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cremation.urns.pngHere are some important things to note before the cremation takes place. The cremation must take place before you schedule the funeral service ceremony and visitation or wake. You must all be aware of all the authorization forms and permits that need to be completed and signed. You can get these forms from the crematory or funeral director you are working with. 

Let your funeral director or crematory provider know if the deceased has a pacemaker, prosthesis or any other mechanical devices You should also make mention of any implants they may have as well. Also make note to let them know if the deceased was recently treated with any radioactive medication. The devices and implants must be removed prior to cremation. If you do not inform the crematory or funeral director of these devices and/or implants, and it causes any damages to the crematory, you will be held responsible. So be mindful of this before you sign the required forms.

If the deceased has had gold dental work done or has any jewelry on their persons, you must have it removed prior to cremation. You can do this yourself or someone you designate can perform this task. Any jewelry or items such as these not removed will be destroyed by the crematory.

Most crematories require that the body is cremated in a burnable or combustible covered container if you are not going to use a casket. So check to see if you need to house the body inside a container before the cremation process begins.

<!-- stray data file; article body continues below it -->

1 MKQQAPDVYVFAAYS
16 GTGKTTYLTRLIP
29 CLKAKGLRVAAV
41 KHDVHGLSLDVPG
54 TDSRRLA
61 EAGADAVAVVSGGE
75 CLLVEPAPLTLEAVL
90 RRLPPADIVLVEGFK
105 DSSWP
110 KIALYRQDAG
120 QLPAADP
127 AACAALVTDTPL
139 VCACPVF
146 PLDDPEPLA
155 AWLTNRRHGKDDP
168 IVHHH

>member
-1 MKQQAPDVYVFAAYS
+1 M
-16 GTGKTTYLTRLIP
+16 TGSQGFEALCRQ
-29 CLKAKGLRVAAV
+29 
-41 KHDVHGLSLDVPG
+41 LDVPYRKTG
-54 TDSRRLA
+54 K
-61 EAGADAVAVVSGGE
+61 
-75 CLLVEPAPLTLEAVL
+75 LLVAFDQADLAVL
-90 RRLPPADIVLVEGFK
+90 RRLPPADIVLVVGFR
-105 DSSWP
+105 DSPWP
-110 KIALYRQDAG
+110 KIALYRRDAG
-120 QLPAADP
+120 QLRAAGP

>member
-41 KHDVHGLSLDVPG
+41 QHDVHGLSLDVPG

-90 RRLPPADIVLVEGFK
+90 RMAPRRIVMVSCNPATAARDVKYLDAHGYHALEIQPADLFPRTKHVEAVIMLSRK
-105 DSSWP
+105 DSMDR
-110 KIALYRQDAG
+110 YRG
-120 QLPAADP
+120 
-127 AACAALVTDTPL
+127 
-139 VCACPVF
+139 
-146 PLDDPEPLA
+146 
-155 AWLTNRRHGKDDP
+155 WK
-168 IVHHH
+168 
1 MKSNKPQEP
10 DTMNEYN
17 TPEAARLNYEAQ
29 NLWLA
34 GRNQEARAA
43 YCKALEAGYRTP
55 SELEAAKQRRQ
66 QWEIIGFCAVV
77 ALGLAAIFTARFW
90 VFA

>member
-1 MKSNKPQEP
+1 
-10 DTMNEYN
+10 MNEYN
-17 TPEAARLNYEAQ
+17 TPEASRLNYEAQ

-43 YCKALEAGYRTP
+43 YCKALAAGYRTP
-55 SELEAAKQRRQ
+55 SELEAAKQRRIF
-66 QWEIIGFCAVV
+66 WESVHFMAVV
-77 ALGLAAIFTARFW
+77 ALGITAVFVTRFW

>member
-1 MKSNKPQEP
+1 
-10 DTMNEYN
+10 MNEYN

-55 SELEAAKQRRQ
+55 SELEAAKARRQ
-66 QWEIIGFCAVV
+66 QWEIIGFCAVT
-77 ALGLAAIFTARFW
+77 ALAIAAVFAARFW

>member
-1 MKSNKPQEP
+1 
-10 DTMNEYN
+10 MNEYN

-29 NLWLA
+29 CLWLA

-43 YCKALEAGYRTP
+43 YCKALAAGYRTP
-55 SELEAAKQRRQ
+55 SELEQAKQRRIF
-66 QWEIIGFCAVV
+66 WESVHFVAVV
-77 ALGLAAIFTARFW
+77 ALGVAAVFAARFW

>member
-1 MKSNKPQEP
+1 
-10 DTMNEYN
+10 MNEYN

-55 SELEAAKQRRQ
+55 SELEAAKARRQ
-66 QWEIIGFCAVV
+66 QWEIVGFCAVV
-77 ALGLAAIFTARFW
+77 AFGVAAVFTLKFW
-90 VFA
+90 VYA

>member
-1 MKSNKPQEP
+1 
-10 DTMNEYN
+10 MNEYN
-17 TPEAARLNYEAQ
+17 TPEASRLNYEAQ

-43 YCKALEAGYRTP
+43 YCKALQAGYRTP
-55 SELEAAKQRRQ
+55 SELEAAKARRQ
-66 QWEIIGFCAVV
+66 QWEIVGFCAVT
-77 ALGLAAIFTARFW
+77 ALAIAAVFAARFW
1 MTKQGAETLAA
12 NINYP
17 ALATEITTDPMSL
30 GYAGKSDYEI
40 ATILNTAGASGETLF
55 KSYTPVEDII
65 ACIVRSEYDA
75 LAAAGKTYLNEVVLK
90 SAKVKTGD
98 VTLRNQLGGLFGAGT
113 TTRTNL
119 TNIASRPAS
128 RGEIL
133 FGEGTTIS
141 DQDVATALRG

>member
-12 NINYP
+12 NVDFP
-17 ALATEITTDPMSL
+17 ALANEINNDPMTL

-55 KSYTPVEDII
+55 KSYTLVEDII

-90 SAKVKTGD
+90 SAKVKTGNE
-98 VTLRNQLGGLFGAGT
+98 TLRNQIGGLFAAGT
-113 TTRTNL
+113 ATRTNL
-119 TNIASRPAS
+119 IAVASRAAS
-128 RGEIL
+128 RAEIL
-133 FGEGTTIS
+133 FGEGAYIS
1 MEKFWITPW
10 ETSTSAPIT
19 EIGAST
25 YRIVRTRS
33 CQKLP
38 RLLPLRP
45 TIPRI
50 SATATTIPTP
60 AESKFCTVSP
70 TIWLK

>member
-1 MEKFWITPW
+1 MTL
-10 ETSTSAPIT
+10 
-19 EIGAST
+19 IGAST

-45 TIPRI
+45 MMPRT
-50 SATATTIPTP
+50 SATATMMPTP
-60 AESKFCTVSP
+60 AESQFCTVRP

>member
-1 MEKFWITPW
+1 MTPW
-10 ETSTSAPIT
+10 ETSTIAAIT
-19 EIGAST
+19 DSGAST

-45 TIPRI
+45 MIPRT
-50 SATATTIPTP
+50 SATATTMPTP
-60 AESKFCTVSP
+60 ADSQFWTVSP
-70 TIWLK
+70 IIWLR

Decorative handles on caskets or metal caskets could cause damage to the cremation equipment and therefore must be removed. Some crematories, do not allow metal caskets as an approved body container. If you do use it, remnants of the metal shell must be disposed of by the crematory and will not be recovered.

There may be a waiting period of two days before human remains are cremated so check with your state laws. This may vary from state to state.

Not all crematories enable the family members to witness the body being placed in the cremation chamber. So if this is something you’d like to do, check with them to see if you can witness this procedure. If they do allow it, you may need to sign a waiver or an additional form that protects them from any liability.

You will need to provide the cremation provider with an urn or container to house the cremains once the procedure is complete. If you do not provide a container, they will place the cremains in a container made of appropriate material for you. 

Once you receive the cremains you are free to place the cremains in a columbarium or scatter the ashes as desired. Check out our great selection of cremation service service programs. It will be a wonderful addition to your cremation memorial funeral service.